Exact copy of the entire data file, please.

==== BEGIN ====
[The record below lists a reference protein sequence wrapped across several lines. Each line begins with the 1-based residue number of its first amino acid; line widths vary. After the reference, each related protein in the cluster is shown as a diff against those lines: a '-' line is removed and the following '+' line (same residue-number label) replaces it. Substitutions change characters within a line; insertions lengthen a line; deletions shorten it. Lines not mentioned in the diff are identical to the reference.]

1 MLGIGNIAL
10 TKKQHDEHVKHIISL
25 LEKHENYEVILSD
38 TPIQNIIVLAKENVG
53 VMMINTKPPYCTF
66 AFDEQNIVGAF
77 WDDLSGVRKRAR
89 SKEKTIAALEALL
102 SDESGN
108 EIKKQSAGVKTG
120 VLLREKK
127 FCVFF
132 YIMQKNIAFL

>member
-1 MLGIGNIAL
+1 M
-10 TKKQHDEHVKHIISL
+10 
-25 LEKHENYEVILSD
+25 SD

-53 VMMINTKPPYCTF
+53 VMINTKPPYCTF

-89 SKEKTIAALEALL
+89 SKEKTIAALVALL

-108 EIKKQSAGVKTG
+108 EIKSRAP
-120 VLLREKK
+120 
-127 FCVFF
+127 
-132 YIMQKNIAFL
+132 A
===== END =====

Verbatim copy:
[The record below lists a reference protein sequence wrapped across several lines. Each line begins with the 1-based residue number of its first amino acid; line widths vary. After the reference, each related protein in the cluster is shown as a diff against those lines: a '-' line is removed and the following '+' line (same residue-number label) replaces it. Substitutions change characters within a line; insertions lengthen a line; deletions shorten it. Lines not mentioned in the diff are identical to the reference.]

1 MLGIGNIAL
10 TKKQHDEHVKHIISL
25 LEKHENYEVILSD
38 TPIQNIIVLAKENVG
53 VMMINTKPPYCTF
66 AFDEQNIVGAF
77 WDDLSGVRKRAR
89 SKEKTIAALEALL
102 SDESGN
108 EIKKQSAGVKTG
120 VLLREKK
127 FCVFF
132 YIMQKNIAFL

>member
-1 MLGIGNIAL
+1 M
-10 TKKQHDEHVKHIISL
+10 
-25 LEKHENYEVILSD
+25 SD

-53 VMMINTKPPYCTF
+53 VMINTKPPYCTF

-89 SKEKTIAALEALL
+89 SKEKTIAALVALL

-108 EIKKQSAGVKTG
+108 EIKSRAP
-120 VLLREKK
+120 
-127 FCVFF
+127 
-132 YIMQKNIAFL
+132 A